“Aah!  Get off me, skank!”  Francesca screamed.  She attempted to push the girl off of her, but wasn’t strong enough.  Celia outweighed the pretentious waif by a rough twenty pounds.  Celia wasn’t fat or even classified as over-weight.  She merely had a few extra pounds that she was actively aware of.  In her weaker moments she wished she looked more like Francesca and her fashion magazine addicted friends; trying desperately to find an identity in those glosses ad filled pages.  But she carried her rounded hips and slightly rounded belly with pride.  Celia chose to stay the way she was and not try to be like them.  It was what gave her a personality that couldn’t be pinned on a bedroom wall or taped inside a locker.  Too much make-up, too much, hair spray, too much tv. 

            Celia grabbed the girl with the overly painted face by her new shirt and twisted it into a knot.  She pulled at it, trying to rip it from her body.  When she couldn’t, she slapped Francesca in the face and let go of her. 

            “Just shut your mouth and leave me the hell alone!” Celia yelled in Francesca’s face.  She raised up and stepped over the small girl.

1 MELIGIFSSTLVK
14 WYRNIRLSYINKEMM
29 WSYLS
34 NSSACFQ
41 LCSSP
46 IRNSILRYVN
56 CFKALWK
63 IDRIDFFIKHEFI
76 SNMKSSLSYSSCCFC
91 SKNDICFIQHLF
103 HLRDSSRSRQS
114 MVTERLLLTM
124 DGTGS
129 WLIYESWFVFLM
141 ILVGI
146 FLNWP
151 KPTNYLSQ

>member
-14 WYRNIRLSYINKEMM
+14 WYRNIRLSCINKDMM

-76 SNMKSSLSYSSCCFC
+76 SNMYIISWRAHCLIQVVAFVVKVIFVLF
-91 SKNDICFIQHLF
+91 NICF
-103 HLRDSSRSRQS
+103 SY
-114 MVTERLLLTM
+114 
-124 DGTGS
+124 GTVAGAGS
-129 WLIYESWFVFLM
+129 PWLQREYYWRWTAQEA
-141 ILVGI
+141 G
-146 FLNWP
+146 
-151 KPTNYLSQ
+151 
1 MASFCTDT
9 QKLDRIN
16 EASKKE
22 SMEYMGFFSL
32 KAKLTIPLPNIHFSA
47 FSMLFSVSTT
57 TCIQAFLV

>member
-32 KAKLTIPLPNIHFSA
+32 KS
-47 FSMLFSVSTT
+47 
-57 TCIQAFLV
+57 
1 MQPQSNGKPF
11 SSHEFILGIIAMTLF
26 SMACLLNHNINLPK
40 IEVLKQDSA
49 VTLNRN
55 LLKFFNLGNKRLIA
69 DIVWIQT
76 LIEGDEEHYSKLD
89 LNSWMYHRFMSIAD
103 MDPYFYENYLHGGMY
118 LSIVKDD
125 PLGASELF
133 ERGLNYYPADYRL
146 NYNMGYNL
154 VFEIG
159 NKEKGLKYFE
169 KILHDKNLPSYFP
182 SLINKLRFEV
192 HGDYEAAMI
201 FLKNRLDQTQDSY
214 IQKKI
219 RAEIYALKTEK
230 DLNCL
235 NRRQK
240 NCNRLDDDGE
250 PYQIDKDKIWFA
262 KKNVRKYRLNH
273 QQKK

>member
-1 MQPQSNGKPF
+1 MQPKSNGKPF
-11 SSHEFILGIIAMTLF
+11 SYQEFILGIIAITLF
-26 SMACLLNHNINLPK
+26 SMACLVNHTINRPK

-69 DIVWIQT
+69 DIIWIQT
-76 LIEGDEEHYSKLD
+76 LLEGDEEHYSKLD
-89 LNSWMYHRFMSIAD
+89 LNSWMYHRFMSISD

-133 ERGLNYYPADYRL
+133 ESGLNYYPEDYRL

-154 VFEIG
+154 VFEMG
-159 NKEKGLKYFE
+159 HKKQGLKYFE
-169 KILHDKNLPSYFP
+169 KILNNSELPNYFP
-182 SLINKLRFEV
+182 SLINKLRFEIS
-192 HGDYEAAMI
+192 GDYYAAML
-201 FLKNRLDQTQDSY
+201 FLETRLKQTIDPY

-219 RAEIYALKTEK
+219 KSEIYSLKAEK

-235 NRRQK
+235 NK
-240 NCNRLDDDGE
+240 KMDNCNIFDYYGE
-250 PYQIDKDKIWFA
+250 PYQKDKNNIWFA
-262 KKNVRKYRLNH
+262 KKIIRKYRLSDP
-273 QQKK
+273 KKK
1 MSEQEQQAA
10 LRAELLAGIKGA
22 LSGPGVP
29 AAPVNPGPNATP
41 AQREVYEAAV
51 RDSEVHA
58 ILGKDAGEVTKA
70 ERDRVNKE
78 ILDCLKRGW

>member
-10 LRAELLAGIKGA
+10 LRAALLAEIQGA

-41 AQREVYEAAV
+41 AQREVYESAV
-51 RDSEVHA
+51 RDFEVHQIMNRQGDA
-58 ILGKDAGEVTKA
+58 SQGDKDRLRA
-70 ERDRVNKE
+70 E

“You fat, stupid, bitch!” Francesca cried.  Celia hadn’t done any serious damage to her; a bruise here and there.  Her nose would be sore, but wasn’t broken, and her lip would swell, but wasn’t split. 

            Francesca got to her knees and slowly stood up.  She rubbed the back of her head and could feel a lump forming already.  She tried to smooth down her hair, which was scattered all over her head and stuck out from everywhere.  She dusted herself off and tried to smooth out her new shirt. 

            Francesca had gotten the shirt over the weekend at a benefit performance she attended with her parents.  The world’s greatest and best known superhero, Colonel Courageous, was the star of the show.  He dazzled the crowd with feats of strength, and speed, and by showcasing his invulnerability.